Off on an adventure

Then to top off the week, I take the children out for an adventure. We go to the car wash! Yes – I know I said I was going at the end of my last column. But I ran out of time. The children thought it was a real hoot to see my standing outside with the hand-operated hose and squirt the windows. In fact, we all laughed so much that I forgot to be anxious!

PS George has come out with some new words since his morning with the childminder. “Try to see it as an extension of his learning skills,” advised one of my granny friends. “It will stop you feeling you guilty.”

PSS My new nursery school gate friends – most of whom are my daughter’s mates and at least 30 years younger than me – have promised not to tell my daughter about George’s secret afternoon naps. So please don’t breathe a word!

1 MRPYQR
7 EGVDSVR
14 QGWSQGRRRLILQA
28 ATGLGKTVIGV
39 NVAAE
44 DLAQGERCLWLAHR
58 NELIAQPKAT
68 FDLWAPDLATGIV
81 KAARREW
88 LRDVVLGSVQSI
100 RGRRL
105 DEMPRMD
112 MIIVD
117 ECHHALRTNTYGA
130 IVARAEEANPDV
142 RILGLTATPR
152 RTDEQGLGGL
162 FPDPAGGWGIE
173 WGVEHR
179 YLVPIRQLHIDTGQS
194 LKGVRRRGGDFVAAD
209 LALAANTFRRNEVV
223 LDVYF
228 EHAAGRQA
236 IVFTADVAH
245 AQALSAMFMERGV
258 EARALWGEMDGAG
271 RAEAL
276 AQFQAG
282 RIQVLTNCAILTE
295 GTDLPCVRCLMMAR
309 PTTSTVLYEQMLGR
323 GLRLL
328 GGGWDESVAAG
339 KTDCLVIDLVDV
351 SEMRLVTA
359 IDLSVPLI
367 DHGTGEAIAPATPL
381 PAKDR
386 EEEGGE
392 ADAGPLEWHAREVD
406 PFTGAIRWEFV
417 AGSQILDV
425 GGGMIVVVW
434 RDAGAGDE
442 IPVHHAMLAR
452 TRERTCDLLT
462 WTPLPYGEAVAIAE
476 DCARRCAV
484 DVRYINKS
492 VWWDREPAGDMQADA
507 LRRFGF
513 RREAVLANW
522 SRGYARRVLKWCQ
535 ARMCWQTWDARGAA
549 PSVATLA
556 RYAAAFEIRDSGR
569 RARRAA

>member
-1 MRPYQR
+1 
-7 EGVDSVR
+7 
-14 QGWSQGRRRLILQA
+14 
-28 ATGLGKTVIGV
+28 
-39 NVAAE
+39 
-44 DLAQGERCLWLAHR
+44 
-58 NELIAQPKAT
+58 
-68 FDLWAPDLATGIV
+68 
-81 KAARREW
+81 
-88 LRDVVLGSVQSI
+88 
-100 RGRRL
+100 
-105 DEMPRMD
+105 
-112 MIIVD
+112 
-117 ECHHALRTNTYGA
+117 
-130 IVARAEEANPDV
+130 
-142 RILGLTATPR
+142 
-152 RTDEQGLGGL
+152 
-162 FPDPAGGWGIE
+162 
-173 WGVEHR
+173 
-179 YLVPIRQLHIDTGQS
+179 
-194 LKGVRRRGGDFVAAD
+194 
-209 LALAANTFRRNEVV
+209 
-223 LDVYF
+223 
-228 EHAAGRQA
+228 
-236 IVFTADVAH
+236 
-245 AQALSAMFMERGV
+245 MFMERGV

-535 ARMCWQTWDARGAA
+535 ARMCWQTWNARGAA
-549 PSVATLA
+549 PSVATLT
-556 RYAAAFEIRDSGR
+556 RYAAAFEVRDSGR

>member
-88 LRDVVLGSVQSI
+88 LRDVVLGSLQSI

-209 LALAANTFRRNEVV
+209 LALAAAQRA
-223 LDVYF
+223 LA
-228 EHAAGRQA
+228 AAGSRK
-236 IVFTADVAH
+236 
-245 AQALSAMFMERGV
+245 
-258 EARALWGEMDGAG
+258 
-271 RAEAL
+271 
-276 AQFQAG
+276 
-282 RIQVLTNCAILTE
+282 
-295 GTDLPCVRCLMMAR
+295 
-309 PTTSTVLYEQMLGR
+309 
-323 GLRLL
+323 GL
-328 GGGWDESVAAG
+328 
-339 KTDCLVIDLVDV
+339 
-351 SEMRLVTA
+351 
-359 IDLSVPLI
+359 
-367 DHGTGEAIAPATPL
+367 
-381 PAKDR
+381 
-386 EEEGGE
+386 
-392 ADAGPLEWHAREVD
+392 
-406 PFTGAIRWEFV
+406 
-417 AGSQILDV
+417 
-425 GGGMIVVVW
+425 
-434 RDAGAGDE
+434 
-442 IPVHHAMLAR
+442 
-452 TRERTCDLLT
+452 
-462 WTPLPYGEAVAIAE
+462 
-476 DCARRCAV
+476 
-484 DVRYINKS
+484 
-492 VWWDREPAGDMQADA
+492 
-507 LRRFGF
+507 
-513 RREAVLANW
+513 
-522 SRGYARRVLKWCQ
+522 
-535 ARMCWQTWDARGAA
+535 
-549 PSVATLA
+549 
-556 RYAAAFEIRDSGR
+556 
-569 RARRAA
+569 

Jane’s next book…

I Made A Mistake book cover
It started with a kiss. And ended with murder. I Made A Mistake by Jane Corry (Penguin), is out May 28. You can pre-order it at http://bit.ly/IMadeaMistake or https://www.hive.co.uk/Product/Jane-Corry/I-Made-a-Mistake/24376830


Allison Hay

I joined the "My Weekly" team thirteen years ago and, more recently, "The People's Friend". I love the variety of topics we cover both online and in the magazines. I manage the digital content for the brands, sharing features and information on the website, social media and in our digital newsletters.